Garfield Park Shelter House

The community shelter house in Garfield Park, southeast of downtown Indianapolis, was home to the museum from January 1926 to April 1927.
Opened in 1876 and named in honor of President James A. Garfield after his assassination in 1881, Garfield Park is the oldest park owned by the city of Indianapolis. In 1925 it had a new shelter house, constructed as a place for area residents to hold club meetings and special events. It also contained a large auditorium for lectures, performances, and other types of programs.

Home of The Children’s Museum

When Mayor Samuel Lewis (“Lew”) Shank offered rent-free space inside the shelter to The Children’s Museum, it seemed like the perfect place for a fledgling museum. Especially since heat, water, electricity, and maintenance were also provided free.

For a few months it was ideal. The shelter house was the where the museum officially opened to the public in January 1926 with enough room to organize themed exhibits based on its collection, which numbered more than 600 objects at the time.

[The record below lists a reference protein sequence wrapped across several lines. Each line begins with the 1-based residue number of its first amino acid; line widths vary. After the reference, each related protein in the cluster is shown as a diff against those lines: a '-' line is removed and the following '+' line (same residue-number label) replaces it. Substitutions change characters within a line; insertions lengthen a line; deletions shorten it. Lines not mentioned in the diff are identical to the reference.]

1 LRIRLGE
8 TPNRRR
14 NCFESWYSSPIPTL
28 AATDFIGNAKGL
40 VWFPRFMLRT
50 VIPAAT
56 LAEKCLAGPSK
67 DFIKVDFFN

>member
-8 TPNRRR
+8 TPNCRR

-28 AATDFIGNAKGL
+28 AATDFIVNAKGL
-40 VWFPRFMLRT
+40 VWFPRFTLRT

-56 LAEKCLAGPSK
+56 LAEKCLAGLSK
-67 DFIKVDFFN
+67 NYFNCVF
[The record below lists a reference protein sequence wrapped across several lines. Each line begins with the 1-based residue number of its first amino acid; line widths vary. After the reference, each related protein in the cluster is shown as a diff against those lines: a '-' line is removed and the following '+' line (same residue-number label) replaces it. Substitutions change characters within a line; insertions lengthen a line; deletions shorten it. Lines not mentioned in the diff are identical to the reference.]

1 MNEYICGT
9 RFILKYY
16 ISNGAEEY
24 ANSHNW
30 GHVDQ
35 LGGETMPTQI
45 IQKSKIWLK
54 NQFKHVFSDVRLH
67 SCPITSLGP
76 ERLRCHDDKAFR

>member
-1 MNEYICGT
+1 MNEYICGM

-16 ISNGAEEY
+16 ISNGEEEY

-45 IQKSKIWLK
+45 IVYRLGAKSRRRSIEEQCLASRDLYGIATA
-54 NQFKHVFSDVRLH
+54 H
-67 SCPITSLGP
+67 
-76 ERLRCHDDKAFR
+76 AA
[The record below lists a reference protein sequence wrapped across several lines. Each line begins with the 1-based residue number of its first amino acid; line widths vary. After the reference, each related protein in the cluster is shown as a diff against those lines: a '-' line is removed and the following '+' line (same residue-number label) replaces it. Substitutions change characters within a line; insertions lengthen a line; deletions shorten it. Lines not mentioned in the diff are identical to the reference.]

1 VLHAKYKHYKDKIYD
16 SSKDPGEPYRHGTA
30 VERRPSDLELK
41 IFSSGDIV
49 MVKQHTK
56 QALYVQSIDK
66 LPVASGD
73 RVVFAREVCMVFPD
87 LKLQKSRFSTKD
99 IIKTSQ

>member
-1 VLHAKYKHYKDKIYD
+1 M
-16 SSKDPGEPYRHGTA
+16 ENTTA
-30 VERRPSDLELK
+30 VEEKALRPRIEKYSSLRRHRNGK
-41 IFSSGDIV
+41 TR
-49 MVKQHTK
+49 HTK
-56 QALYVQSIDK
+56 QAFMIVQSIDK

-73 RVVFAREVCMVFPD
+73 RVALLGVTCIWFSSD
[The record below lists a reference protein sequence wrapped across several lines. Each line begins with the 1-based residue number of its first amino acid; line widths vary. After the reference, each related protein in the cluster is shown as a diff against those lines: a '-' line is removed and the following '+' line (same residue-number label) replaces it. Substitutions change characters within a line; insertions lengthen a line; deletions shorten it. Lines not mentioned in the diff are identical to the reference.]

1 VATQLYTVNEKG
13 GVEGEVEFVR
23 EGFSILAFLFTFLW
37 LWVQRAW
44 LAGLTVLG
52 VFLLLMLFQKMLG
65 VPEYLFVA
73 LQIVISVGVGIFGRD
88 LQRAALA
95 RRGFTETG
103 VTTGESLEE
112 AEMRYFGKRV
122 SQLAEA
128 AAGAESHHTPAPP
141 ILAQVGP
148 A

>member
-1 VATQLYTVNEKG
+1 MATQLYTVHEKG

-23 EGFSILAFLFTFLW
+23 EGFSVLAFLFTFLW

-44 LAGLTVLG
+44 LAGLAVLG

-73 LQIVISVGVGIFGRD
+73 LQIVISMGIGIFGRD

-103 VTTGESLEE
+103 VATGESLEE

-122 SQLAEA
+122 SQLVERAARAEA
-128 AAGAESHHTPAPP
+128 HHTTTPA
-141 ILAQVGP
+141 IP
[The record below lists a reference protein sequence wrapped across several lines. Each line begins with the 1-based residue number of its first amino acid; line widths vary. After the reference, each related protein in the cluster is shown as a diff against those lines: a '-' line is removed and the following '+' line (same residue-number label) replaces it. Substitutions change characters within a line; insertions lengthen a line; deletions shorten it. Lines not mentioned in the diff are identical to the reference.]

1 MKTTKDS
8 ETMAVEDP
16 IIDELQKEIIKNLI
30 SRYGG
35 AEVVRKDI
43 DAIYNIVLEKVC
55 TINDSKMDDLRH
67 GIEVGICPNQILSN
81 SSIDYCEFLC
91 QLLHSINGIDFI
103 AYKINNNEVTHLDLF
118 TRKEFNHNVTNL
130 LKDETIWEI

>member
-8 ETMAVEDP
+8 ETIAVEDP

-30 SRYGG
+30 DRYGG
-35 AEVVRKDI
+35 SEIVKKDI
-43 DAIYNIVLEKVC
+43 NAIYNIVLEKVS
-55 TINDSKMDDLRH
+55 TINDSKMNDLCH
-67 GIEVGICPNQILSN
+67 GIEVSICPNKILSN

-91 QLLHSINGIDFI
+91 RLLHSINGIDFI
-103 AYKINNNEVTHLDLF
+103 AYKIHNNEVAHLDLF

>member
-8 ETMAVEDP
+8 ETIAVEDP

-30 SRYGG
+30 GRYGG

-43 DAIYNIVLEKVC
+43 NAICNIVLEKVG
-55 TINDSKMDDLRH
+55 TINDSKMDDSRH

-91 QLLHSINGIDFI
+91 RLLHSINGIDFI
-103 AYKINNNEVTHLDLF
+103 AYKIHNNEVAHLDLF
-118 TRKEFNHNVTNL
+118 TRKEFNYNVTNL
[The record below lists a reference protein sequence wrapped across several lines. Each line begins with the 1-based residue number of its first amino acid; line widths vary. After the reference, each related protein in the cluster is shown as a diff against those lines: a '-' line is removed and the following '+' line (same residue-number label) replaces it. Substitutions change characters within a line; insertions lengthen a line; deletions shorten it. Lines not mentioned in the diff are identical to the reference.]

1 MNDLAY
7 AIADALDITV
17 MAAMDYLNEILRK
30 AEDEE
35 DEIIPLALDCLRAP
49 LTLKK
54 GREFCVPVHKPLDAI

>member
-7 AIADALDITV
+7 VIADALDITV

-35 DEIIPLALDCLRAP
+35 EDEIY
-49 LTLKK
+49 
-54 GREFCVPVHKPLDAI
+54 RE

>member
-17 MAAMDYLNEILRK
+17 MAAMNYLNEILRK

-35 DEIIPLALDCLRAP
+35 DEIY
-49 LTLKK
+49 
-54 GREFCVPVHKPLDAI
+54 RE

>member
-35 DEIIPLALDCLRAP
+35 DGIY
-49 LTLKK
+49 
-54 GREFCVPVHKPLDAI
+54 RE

But a few incidents of petty theft and vandalism, as well as the distraction for young visitors of a playground right outside, led curator Arthur B. Carr to suggest the museum board look for another location. The park board agreed, asking the museum to vacate the shelter house in response to complaints from some of the other organizations that also used the shelter house; they claimed the museum was taking up too much space.

Move to Carey House

Fortunately, museum founder Mary Stewart Carey stepped in to help, agreeing to let the organization use her former residence at 1150 N. Meridian Street as a temporary site. After a little more than a year at Garfield Park the museum moved once more, opening in the Carey house on April 16, 1927.